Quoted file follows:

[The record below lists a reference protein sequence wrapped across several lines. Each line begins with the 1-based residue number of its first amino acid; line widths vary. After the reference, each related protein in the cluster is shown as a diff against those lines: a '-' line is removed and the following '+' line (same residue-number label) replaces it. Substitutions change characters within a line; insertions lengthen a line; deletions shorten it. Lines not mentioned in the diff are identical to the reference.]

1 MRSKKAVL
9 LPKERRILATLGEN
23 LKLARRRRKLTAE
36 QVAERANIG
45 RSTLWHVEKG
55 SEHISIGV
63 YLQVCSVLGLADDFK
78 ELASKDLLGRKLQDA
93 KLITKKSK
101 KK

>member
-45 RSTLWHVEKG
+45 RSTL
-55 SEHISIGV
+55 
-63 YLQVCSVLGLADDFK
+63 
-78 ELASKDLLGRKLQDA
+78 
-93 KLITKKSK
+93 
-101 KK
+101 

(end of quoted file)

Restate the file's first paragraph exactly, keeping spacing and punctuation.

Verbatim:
[The record below lists a reference protein sequence wrapped across several lines. Each line begins with the 1-based residue number of its first amino acid; line widths vary. After the reference, each related protein in the cluster is shown as a diff against those lines: a '-' line is removed and the following '+' line (same residue-number label) replaces it. Substitutions change characters within a line; insertions lengthen a line; deletions shorten it. Lines not mentioned in the diff are identical to the reference.]